by Weston Cutter
In Old Town Square, in Prague, there’s this phenomenally ornate and gorgeous clock, and the story I’ve heard about it is this: the king found the best clockmaker in the world at the time (or in Bohemia), had him build the clock. On the day the clock debuted, the clock maker and the king both watched it, and soon thereafter the king had the clockmaker’s eyes put out so that he couldn’t make another clock as beautiful as what he’d just made for the king. (Wikipedia says the story is false: I say, who cares, it’s a better story than history usually is).
I don’t know who the reader is in that equation, but the master clockmaker, for sure, is Richard Price. I finished his eighth book, Lush Life, on Sunday morning, and I spent the rest of the day almost mopey because it was finished. I felt like a good friend had decided to ditch me. I felt, no joke, sad. I felt at a loss.
Which, if you’ve read any Richard Price book, is a common reaction, I think. I’d never read anything by him until recently, when I finally got tired of passing his stuff every time I was at a book store looking for Richard Powers books, and so I picked up Clockers…and like four days later I had that same, desolate response, that feeling of loss.
Here’s what’s easy to find out: everyone and their cousin thinks Price writes dialogue better than anyone anywhere ever, and everyone and their cousin are correct. On every single page, the dialogue is so musical and exact and true you less read the book than you hear it.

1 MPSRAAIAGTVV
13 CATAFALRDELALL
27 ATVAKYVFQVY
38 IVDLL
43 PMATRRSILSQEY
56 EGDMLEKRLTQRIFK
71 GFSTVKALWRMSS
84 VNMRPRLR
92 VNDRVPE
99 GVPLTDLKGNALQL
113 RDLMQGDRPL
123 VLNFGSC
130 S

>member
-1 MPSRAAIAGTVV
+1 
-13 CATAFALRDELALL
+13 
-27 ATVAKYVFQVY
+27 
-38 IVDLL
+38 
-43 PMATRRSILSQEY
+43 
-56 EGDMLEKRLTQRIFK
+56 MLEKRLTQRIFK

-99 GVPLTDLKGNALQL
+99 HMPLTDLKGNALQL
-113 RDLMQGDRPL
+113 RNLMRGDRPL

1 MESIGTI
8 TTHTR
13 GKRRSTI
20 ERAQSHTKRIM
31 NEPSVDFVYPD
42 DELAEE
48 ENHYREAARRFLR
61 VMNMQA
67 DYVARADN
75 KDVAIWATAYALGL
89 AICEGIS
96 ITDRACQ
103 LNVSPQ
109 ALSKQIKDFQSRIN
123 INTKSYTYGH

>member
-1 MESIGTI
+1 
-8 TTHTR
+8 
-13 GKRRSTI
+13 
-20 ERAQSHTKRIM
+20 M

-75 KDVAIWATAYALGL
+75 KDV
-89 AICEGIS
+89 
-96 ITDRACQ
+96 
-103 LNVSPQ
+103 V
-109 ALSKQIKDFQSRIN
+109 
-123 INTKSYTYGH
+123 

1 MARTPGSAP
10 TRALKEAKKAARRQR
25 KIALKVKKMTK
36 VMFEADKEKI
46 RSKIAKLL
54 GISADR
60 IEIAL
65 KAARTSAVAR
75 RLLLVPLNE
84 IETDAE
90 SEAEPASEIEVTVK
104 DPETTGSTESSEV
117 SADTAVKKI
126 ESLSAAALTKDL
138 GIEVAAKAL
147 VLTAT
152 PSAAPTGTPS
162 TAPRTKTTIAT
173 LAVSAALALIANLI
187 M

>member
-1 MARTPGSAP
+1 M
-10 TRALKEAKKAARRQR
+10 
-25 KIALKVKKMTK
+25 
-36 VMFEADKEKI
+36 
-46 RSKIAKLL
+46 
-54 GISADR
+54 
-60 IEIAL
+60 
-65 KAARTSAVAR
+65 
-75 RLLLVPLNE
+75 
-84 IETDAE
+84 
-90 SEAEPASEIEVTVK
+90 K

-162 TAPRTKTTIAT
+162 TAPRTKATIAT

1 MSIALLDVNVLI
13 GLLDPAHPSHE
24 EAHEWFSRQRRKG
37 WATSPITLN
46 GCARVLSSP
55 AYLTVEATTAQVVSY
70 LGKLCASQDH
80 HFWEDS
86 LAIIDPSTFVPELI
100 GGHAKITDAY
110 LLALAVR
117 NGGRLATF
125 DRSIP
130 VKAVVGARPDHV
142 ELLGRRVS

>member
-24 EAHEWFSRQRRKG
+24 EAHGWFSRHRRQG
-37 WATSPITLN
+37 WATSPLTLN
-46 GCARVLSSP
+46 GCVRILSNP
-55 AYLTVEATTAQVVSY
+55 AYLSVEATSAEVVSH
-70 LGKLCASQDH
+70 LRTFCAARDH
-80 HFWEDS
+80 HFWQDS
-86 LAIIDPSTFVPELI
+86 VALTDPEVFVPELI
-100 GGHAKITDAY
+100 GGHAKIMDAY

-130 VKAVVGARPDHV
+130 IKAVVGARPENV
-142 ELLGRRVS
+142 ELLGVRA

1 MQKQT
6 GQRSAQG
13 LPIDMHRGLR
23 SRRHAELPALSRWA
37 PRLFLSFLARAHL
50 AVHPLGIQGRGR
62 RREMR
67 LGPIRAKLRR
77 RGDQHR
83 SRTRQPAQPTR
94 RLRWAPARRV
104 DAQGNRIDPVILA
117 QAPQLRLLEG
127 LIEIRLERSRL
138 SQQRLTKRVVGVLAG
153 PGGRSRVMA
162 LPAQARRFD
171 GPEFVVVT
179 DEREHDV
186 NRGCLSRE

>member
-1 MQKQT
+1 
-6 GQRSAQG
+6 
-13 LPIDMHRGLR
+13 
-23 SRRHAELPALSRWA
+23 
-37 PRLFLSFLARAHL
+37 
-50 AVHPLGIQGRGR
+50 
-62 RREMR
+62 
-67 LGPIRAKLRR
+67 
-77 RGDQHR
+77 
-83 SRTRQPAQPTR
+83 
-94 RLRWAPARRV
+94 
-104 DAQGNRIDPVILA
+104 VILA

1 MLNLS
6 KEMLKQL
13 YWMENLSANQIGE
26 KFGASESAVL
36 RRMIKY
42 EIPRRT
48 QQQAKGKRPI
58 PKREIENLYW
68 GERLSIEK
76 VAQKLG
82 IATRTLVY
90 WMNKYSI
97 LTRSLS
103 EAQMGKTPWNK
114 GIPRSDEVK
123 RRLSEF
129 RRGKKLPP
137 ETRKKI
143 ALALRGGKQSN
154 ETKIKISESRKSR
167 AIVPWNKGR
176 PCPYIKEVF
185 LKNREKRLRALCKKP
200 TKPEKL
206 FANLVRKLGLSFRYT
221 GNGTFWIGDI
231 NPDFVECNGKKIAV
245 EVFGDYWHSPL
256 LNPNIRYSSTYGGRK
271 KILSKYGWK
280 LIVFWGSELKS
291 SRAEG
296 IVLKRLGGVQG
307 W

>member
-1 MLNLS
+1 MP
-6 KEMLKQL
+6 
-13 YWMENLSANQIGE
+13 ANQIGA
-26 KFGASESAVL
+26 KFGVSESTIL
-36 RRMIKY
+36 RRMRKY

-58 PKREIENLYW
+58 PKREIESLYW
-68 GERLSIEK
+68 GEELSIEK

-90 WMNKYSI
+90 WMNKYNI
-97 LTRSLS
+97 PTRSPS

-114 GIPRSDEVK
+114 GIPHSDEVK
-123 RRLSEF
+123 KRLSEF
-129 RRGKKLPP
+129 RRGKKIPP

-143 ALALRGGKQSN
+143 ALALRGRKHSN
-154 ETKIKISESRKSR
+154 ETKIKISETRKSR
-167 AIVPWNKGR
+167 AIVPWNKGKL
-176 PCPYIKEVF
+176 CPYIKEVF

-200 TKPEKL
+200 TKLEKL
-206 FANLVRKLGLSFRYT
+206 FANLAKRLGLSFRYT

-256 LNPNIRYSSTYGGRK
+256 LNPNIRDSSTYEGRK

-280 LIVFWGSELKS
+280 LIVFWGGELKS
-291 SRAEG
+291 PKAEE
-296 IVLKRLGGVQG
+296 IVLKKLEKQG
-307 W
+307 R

His books are also, almost freakishly, tightly wound. That feeling you get when you’re around someone who is an absolute, to-the-bones master of something? That equal mix of comfort and excitement? That’s like reading Price. You end up turning pages just to see how he’ll do it, how he’ll make the story unfold in a way that’s so inevitable the story feels less created than simply discovered and transcribed.
At the center of Lush Life are a number of characters, the big four being Matty Clark, an NYPD Detective; Eric Cash, a 35 year-old restaurant manager slash writer; Tristan, a projects kid with a voluminous hunger for power or violence or attention or anything that’ll give him an out from his own life; and the Lower East Side itself. The story revolves around the murder of one of Cash’s co-workers, a murder that is accidental, casual, the product of an environment where violence and predation is as part of the air as oxygen.
And that environment, the Lower East Side in the midst of gentrification and shift, is as weirdly troubling and complex as every other character in the book. Price does well illuminating the history of the Lower East Side, how it once was tenement housing and synagogues and now is projects bordering trust-funder hipster spots, but he does an even better job of showing the weird declivities and gaps that open up seemingly out of nowhere in that area. If you haven’t been to the Lower East Side in New York, go: what’s weird is not just how one block’s excesses and expense pushes right up against the next block’s poverty and lack, but how the two blocks, and the people from the blocks, negotiate all that.
Price is also, happily, a satisfying writer. Not in the sense that everything has a happy ending, but that the story moves toward a resolution that feels complete, that seems to offer something of a click of finality. Not that Lush Life ends with the reader smiling—though, perhaps, sure. But the ending doesn’t skimp on the complexity, doesn’t shunt any untoward or messy aspect of the previous 450 pages in service of just being done.
It’s a stellar, incredible book, as are seemingly all the books Price has done. It’s not just worth the $26 or whatever it’ll set you back: it’s worth your time and energy and concentration and attention. It’s worth buying a copy for friends, just because you’ll want someone to talk about this story with.